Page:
WASHINGTON, D.C. — Today, by a vote of 222 to 204, the U.S. House passed H.J. Res 17, removing the deadline for ratification of the Equal Rights Amendment (ERA). The measure now heads to the U.S. Senate. Independent Women’s Voice (IWV) opposes H.J. Res 17, not only because the ERA would be a disaster for women and girls in America, but also because the ERA is already dead.
The ERA was first introduced in the U.S. House of Representatives in 1971. In 1972, after the ERA passed 2/3 of both chambers of Congress, it was sent to each state to ratify within seven years. When that deadline expired in 1979, the ERA died, having failed to be ratified by 3/4 of states (38 states) as required by the Constitution. Additionally, several states have rescinded their approval of the ERA since 1979.
In 1971, it was not unlawful for the government to discriminate on the basis of sex. But, today, American women enjoy full legal equality with men. Men and women share all of the same basic constitutional rights, including the right to free expression, the right to worship, the right to bear arms, the right to due process, and the right to be free of unfair government discrimination and receive equal protection under the law. Numerous federal and state laws today also prohibit both private and public sex discrimination.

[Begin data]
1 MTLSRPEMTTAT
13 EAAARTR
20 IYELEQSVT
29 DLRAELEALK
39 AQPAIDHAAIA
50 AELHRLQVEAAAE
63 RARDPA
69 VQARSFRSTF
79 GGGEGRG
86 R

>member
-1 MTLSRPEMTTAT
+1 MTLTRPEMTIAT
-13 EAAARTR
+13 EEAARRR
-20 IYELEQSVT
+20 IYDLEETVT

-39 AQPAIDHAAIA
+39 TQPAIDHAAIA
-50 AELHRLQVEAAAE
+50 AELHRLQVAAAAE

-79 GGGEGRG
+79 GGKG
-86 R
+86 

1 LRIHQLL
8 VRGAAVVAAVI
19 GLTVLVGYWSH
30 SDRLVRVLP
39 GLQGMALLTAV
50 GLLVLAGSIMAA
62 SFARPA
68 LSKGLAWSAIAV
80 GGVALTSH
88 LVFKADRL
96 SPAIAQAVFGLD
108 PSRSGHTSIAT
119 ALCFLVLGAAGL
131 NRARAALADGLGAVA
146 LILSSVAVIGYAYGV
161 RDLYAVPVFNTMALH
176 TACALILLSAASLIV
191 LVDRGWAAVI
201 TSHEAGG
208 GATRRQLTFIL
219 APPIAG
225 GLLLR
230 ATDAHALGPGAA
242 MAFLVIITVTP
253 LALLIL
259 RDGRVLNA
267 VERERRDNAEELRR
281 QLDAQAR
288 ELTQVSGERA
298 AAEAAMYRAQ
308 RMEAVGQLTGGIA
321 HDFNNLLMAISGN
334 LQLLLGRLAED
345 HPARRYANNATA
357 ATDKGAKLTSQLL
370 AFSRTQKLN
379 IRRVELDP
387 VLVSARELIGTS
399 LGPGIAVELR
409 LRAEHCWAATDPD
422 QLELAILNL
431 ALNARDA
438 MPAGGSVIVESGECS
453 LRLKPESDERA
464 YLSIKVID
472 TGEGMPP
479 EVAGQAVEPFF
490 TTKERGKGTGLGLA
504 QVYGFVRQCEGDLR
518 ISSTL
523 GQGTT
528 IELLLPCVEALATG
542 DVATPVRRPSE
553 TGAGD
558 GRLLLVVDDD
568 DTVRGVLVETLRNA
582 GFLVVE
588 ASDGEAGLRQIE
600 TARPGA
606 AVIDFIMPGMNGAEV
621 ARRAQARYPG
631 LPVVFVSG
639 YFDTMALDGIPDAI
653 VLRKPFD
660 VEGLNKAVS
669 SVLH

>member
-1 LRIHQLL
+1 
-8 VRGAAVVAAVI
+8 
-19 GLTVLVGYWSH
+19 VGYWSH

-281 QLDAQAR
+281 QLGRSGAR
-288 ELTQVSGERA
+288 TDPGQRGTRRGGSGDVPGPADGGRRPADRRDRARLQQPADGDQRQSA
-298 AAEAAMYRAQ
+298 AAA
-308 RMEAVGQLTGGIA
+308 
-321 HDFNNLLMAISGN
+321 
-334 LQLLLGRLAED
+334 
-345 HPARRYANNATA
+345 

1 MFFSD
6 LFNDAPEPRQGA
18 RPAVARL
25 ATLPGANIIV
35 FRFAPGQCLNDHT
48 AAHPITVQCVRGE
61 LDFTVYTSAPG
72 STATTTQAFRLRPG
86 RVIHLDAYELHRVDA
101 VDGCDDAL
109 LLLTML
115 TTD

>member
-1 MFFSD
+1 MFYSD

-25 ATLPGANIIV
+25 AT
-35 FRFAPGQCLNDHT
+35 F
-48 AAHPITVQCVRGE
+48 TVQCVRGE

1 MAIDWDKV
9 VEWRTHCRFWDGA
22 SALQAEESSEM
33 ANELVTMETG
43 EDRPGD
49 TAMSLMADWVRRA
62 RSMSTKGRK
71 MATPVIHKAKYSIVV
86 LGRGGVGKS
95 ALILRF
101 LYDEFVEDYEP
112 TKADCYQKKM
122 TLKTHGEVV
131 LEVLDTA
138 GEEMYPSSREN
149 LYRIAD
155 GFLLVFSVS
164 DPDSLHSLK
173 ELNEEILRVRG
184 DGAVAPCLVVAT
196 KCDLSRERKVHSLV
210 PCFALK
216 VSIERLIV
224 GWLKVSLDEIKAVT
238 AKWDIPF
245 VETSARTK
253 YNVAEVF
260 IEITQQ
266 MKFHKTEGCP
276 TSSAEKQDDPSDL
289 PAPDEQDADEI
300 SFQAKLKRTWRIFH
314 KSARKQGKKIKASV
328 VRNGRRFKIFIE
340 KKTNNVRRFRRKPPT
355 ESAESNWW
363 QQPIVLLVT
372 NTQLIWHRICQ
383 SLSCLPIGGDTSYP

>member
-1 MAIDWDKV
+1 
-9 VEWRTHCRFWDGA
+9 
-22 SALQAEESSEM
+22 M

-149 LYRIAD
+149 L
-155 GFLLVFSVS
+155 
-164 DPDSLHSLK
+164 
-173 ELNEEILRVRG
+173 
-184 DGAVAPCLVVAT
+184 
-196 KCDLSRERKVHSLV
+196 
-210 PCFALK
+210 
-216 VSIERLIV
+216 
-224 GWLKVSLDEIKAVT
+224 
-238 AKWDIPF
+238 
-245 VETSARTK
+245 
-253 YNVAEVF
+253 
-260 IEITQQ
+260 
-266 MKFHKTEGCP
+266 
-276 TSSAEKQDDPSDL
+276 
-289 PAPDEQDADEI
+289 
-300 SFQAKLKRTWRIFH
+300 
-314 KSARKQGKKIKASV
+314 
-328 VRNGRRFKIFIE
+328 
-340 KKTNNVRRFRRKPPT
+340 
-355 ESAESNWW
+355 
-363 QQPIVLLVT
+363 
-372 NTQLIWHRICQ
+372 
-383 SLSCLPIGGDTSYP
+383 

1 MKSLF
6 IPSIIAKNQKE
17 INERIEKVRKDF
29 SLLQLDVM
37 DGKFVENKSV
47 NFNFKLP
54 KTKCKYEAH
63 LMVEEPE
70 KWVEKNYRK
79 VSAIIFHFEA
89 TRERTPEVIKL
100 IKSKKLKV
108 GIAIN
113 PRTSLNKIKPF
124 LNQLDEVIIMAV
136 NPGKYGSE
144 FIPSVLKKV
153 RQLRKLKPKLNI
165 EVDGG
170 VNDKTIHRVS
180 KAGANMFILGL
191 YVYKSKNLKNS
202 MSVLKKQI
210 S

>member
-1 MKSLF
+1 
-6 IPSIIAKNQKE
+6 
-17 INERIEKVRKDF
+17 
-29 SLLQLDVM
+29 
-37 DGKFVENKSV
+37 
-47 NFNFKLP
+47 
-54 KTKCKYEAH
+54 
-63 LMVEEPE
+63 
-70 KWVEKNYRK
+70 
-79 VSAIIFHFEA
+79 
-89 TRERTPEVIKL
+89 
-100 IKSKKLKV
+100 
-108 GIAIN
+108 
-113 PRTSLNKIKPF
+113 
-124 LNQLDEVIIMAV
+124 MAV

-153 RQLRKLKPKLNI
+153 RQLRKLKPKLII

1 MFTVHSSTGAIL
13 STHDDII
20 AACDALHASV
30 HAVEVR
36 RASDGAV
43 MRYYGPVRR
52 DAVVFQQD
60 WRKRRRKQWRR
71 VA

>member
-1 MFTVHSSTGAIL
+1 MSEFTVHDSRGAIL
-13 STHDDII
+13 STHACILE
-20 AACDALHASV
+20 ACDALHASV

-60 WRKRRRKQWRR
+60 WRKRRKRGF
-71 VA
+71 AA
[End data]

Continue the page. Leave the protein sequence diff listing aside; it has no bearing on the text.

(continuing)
Adopting the ERA is not only unnecessary, but dangerous. It would require that the government treat males and females the same—regardless of circumstances or actual differences. It would, thereby, eliminate the ability of the law to recognize biological sex differences, even in circumstances when failing to acknowledge those differences would limit opportunities for women and girls, or place them in harm’s way.
This would be a disaster for the women and girls of America.
Jennifer C. Braceras, director of Independent Women’s Law Center, added, “The ERA has been dead since 1979, and the U.S. House cannot change that. Retroactively adjusting the deadline for ratification without providing states a renewed chance to provide input on ratification would deprive Americans of their right to altering the Constitution.”
For more information, contact Meghan Agostinelli at [email protected].
Independent Women’s Voice fights for women by expanding support for policy solutions that aren’t just well intended, but actually enhance freedom, opportunities, and well-being.
Independent Women’s Law Center advocates for equal opportunity, individual liberty, and respect for the American constitutional order.